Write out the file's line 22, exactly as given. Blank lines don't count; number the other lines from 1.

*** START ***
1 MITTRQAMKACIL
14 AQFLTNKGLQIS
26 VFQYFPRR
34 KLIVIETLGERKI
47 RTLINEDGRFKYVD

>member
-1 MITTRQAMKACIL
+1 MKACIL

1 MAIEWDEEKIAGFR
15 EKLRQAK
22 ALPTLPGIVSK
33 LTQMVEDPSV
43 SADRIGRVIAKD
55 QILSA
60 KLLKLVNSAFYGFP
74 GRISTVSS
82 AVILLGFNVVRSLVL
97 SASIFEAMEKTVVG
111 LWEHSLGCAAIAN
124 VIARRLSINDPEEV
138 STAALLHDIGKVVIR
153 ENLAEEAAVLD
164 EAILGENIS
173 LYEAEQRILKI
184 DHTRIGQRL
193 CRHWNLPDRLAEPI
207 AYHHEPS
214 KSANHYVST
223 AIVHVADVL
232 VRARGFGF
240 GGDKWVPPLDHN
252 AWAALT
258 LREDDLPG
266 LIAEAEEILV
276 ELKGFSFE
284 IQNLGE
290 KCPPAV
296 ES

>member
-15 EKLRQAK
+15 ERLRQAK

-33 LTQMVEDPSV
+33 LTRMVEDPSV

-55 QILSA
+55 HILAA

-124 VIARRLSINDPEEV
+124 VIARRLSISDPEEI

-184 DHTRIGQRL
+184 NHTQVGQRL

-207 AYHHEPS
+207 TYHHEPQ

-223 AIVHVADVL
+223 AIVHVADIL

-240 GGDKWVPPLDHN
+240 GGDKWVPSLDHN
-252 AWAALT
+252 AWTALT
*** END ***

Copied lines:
153 ENLAEEAAVLD